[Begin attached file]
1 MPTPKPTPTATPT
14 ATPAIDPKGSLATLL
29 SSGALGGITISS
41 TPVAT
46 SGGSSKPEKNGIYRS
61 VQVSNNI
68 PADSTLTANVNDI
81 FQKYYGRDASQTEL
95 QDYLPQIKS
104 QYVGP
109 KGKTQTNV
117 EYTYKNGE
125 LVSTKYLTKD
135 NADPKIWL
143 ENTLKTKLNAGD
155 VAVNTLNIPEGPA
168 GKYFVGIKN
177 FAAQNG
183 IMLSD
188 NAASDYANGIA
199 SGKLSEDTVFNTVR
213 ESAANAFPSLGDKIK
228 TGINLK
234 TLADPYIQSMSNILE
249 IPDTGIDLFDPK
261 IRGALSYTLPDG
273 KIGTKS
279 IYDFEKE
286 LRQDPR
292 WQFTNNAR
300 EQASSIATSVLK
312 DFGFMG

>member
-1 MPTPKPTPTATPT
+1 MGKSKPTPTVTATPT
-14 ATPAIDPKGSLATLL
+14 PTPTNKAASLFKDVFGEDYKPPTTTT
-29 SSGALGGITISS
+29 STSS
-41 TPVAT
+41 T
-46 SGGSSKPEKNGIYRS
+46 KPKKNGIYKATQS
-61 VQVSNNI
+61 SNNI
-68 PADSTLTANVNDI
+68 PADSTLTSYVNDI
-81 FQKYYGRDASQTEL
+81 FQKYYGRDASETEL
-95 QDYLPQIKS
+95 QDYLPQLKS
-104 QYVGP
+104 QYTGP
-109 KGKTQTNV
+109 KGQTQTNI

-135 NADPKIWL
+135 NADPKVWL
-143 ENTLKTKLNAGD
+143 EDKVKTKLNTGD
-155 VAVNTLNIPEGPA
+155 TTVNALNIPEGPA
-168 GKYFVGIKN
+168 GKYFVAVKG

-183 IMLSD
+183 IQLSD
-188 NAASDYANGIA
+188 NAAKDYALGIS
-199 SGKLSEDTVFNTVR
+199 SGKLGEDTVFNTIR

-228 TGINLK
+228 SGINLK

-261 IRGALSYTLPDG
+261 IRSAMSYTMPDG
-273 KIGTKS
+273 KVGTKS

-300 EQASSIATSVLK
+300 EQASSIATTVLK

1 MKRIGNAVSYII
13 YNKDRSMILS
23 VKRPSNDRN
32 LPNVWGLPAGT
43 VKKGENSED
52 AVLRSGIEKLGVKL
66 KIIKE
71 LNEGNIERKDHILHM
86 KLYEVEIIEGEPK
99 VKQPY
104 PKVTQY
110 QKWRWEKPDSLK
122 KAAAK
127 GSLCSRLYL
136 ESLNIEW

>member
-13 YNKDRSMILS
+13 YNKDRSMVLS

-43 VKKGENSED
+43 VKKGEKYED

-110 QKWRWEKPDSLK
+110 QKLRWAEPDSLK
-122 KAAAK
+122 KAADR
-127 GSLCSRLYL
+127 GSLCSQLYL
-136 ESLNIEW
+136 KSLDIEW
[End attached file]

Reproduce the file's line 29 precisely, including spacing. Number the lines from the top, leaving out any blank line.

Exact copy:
286 LRQDPR